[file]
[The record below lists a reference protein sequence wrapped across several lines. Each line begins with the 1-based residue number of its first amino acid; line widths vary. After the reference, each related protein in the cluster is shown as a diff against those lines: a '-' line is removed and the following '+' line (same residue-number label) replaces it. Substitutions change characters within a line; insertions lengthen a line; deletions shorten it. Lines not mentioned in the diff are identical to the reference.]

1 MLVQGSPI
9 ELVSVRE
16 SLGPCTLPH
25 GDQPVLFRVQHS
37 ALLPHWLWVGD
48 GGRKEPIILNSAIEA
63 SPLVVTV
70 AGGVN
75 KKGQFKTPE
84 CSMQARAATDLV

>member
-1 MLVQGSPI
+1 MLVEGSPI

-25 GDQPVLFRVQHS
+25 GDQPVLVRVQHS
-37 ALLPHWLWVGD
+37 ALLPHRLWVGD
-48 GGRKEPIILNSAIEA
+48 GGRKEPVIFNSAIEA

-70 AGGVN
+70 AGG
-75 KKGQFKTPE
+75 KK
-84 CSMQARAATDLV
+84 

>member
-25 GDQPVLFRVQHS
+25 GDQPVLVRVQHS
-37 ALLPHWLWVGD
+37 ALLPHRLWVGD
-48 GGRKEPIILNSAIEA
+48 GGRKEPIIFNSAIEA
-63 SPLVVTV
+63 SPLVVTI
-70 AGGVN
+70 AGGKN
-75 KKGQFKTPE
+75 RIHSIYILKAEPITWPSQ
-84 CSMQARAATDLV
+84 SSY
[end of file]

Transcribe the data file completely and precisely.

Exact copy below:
[The record below lists a reference protein sequence wrapped across several lines. Each line begins with the 1-based residue number of its first amino acid; line widths vary. After the reference, each related protein in the cluster is shown as a diff against those lines: a '-' line is removed and the following '+' line (same residue-number label) replaces it. Substitutions change characters within a line; insertions lengthen a line; deletions shorten it. Lines not mentioned in the diff are identical to the reference.]

1 MLVQGSPI
9 ELVSVRE
16 SLGPCTLPH
25 GDQPVLFRVQHS
37 ALLPHWLWVGD
48 GGRKEPIILNSAIEA
63 SPLVVTV
70 AGGVN
75 KKGQFKTPE
84 CSMQARAATDLV

>member
-1 MLVQGSPI
+1 MLVEGSPI

-25 GDQPVLFRVQHS
+25 GDQPVLVRVQHS
-37 ALLPHWLWVGD
+37 ALLPHRLWVGD
-48 GGRKEPIILNSAIEA
+48 GGRKEPVIFNSAIEA

-70 AGGVN
+70 AGG
-75 KKGQFKTPE
+75 KK
-84 CSMQARAATDLV
+84 

>member
-25 GDQPVLFRVQHS
+25 GDQPVLVRVQHS
-37 ALLPHWLWVGD
+37 ALLPHRLWVGD
-48 GGRKEPIILNSAIEA
+48 GGRKEPIIFNSAIEA
-63 SPLVVTV
+63 SPLVVTI
-70 AGGVN
+70 AGGKN
-75 KKGQFKTPE
+75 RIHSIYILKAEPITWPSQ
-84 CSMQARAATDLV
+84 SSY